MRI. That fancy acronym doctors use, fewer people understand, and even fewer people actually explain. Until recently, I was one of those middle people, not fully understanding what exactly an MRI machine did. Now, thanks to University of Glasgow, I’ve been enlightened.
I honestly wish neuroscience was more accessible to everyone; I think it’s why I like writing little articles like these. I’ll start with some of the basics of MRI and provide nuggets of details. You can shout at me if you want to hear more detail about something specific – I love questions and thus they are encouraged!
So, what in tarnation is going on in a such a massive machine that makes all of these ridiculous sounds that sound similar to a construction site (or dubstep music)? Just view the 45 second video to see what I mean:
We’re gonna find out together.
What is MRI?
MRI = Magnetic Resonance Imaging, and the machine is basically an extremely fancy camera used to take a 3D image of the body, giving a unique look at what the insides look like. MRI can be used to study any body part – but of course, I’m going to focus on how it’s used on the brain. On a most basic level, the MRI machine takes many photographs at different depths (think of it as an invisible piece of paper slicing through you bit by bit) and then combines those images to show a full 3D picture of what’s going on in someone’s brain or other body part. See the below short video showing a sagittal (sagittal = fancy word for “side / profile view”) MRI scan of someone’s brain, uploaded by an awesome person on Wikipedia:
Why is MRI used?
MRI is an important tool both for research and clinical purposes. Even though most people don’t like being put in an MRI scanner, you might feel more appreciation when realizing what the alternatives to MRI would have to be. Without MRI, we couldn’t get clear pictures of what’s going on in your head! The alternative would be to actually open you up and have a look inside. CT scans can take images of the body, but they are not nearly as clear and detailed as MRI images are, and MRI scans can be performed over and over again without exposing your body to radiation (as opposed to x-rays and CT scans).
How does it work?
I’ve listened to hours of lecture regarding this question. I’m a nerd though, so I really enjoyed it! I’ll try to simplify things though, I promise.
By looking at the name, (Magnetic Resonance Imaging), we can infer quite a few things. Magnetic infers just what it sounds like – the machine uses magnets (BIG ONES) to take the pretty pictures. Resonance refers to radio frequency pulses which are emitted as a part of the process (more on that in a minute). Imaging, of course, is the end result we want. But we need to get down to an atomic scale to understand how it works. I’ll explain in steps:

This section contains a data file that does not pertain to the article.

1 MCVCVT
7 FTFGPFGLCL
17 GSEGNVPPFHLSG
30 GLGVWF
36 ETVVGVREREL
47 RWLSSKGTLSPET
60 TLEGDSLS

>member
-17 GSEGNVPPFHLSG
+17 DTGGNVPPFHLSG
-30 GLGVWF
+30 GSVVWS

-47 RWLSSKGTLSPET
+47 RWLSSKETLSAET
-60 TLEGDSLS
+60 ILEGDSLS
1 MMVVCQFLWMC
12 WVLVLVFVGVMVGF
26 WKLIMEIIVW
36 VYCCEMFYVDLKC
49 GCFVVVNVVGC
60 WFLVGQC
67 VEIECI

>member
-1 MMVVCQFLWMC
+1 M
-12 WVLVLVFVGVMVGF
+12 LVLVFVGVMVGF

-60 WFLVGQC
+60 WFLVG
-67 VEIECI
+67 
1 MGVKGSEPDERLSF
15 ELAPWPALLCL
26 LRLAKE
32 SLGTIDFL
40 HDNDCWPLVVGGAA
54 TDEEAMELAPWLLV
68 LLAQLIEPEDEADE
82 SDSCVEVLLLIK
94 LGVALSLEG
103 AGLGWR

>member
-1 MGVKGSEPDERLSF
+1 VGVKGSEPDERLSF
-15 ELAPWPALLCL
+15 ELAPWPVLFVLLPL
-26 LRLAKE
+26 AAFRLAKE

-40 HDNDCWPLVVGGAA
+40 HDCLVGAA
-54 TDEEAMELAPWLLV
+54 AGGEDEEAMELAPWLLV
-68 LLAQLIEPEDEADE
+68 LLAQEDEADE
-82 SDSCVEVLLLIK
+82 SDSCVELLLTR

- The human body is primarily composed of hydrogen atoms; these are the atoms which are used in MRI to take images. Hydrogen atoms are positively charged. The name for the process of an atom circulating around its own magnetic field (and they all have their own magnetic fields) is called precession. Precession works via a magnetic charge; the term used for this magnetic charge is called magnetic moment. In everyday life, all the hydrogen atoms in a human body are doing their own thing, having unique magnetic moments, precessing at different rates, having a good old time!
- When a body is placed in an MRI machine, all of the atoms are affected by the magnetic fields created by the magnets in the machine. They all line up like little tin soldiers, aligning themselves to the magnetic field created by the magnets in the machine. They will point either “up” or “down”, north or south. They go from being random to being one or the other.
- The machine emits a radio frequency pulse using the magnets. This positively charges all of the atoms, sending them into a sort of energized, excited state. So exciting!! They flip to the opposite direction of where they were lined up a moment ago.
- As the protons relax from the radio frequency pulse, an image is created by monitoring the amount of time it takes for the protons to relax and move back to the state they were in during step 2, aligning with the original magnetic field. The amount of time it takes to return to that state depends on the tissue the hydrogen atoms are bound in. This is kind of easy to imagine; different tissues like grey matter, white matter, cerebrospinal fluid in the brain’s ventricles, create different types of tissue. Anyway, an image is composed based on this.
Edit: I originally wrote this post when I had a bit of trouble sleeping, and mixed up the terms protons for atoms themselves! Made the appropriate corrections. Oh, science, why must you be so complicated? Don’t write things at 2am, kids! :)
And that’s it! After the images are collected a little bit of preprocessing is done, just to clean things up a little bit for doctors or researchers to see things more clearly… but by that point, whether you’re a participant in a research study or a patient getting medical tests done, you’re already out of that giant machine and on your way! It’s a painless process, you’re given earplugs to drown out most of the noise, and there’s no radiation involved. I honestly fell asleep during my brain scan (oh, what I do for research..). Oh, and by the way, all those loud noises the MRI machine makes? As far as I understand, it’s actually the sound of the magnets combined reacting to the different radiofrequency pulses. Bang, bang, bang! Cool science is loud!
It really is a crazy piece of technology, isn’t it? Again, this is a pretty simple explanation, but I try to not let these posts drag on. Again, if you have questions, feel free to comment or contact me!